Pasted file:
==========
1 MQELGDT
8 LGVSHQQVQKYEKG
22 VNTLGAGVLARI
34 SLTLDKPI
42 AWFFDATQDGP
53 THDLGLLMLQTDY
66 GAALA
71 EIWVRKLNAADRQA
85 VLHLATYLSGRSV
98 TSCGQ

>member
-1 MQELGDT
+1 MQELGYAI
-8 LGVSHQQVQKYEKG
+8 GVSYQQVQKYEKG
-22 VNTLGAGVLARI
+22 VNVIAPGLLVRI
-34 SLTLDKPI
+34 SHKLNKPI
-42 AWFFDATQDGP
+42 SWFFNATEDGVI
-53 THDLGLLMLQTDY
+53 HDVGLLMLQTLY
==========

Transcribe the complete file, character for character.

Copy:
1 MQELGDT
8 LGVSHQQVQKYEKG
22 VNTLGAGVLARI
34 SLTLDKPI
42 AWFFDATQDGP
53 THDLGLLMLQTDY
66 GAALA
71 EIWVRKLNAADRQA
85 VLHLATYLSGRSV
98 TSCGQ

>member
-1 MQELGDT
+1 MQELGYAI
-8 LGVSHQQVQKYEKG
+8 GVSYQQVQKYEKG
-22 VNTLGAGVLARI
+22 VNVIAPGLLVRI
-34 SLTLDKPI
+34 SHKLNKPI
-42 AWFFDATQDGP
+42 SWFFNATEDGVI
-53 THDLGLLMLQTDY
+53 HDVGLLMLQTLY